Perhaps it is therefore not surprising that they do not admit their errors even when confronted – in effect cannot do so psychologically without jeopardizing their ability to live with any measure of equanimity.

My wife likes to say that her favorite punishment for such people would be one minute of self-awareness. Unfortunately, they are the least likely among us to achieve this kind of insight.

A useful book to read on the subject is Frauen by Alison Owings. Owings interviewed numerous German women who had lived through the period of the Third Reich. She observed the extent to which self-deception, rationalization, and denial were present as they looked back upon what they claimed they knew or witnessed (or didn’t know), and what they did or didn’t do in response to the mistreatment and murder of their Jewish neighbors by the Nazis.

Beyond the individual level, even nations have a problem admitting that wrong has been done in their name. Turkey continues to deny the Armenian genocide of the twentieth century’s second decade, while Austria and France have historically skirted their participation in the Holocaust, preferring to be considered co-victims with other sufferers of Germany’s misdeeds.

And, it was not until 1988, that the United States formally apologized for the 1942 forced internment of Pacific Coast residents of the USA, solely because they were of Japanese decent, in the aftermath of the attack on Pearl Harbor. Of those people, 62% were US citizens.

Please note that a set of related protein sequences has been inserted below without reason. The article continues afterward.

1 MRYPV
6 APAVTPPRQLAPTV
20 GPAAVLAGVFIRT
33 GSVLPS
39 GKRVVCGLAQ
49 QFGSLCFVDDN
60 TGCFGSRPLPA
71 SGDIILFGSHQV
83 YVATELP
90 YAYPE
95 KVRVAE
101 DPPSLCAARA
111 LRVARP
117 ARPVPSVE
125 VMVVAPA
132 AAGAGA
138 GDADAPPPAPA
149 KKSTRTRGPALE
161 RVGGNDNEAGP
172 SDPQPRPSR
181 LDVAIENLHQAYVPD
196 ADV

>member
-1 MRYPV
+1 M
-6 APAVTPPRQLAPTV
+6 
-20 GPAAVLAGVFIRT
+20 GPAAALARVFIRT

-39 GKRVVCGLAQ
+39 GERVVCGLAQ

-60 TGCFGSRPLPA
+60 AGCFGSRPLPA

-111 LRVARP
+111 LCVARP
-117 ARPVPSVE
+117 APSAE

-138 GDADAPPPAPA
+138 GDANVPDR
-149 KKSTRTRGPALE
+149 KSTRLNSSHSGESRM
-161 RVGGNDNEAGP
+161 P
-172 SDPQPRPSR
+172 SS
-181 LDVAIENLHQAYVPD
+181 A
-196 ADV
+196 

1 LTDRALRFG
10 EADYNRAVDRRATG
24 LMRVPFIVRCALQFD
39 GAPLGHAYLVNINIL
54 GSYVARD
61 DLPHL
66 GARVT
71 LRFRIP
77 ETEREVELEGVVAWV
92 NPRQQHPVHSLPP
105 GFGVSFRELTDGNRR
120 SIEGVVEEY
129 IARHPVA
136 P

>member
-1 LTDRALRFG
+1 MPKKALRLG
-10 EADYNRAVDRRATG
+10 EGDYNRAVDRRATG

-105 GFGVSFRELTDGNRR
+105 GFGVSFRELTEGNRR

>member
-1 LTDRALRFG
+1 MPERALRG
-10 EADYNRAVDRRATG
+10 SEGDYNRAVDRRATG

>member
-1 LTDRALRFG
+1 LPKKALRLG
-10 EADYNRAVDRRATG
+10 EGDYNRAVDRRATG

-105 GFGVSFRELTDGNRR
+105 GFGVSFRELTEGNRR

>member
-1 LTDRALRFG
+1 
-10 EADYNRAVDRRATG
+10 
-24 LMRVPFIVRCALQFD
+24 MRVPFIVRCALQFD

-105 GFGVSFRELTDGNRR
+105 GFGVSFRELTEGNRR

While none of what I’ve described thus far permits a very optimistic take on human nature, I do want to relate one very beautiful story I heard from a former patient on this subject. It stands out because it demonstrates that obtaining personal vindication does happen every so often, and can produce any enormously healing experience for both parties involved. I’ve changed the circumstances of the story to disguise the identity of my patient, but I think you will get the idea.

The young woman in question was a high school volley ball player, a member of the school’s team. She was a junior and had played, usually as a starter, for most of the season. Her coach was a young woman as well, that is to say, a relatively new teacher, just shortly out of training.

Toward the end of the season, the student’s mother was to receive a special award from her workplace. Mom and dad both wanted their daughter to be at the dinner honoring the mom, and the young athlete wanted to be there as well. Unfortunately, the award ceremony conflicted with an important game for her team. She explained in advance to her coach that she would not be able to play in that game, but the coach was furious. Thereafter the coach repaid her absence by keeping her on the bench for most of the remainder of the season and treating her with disdain.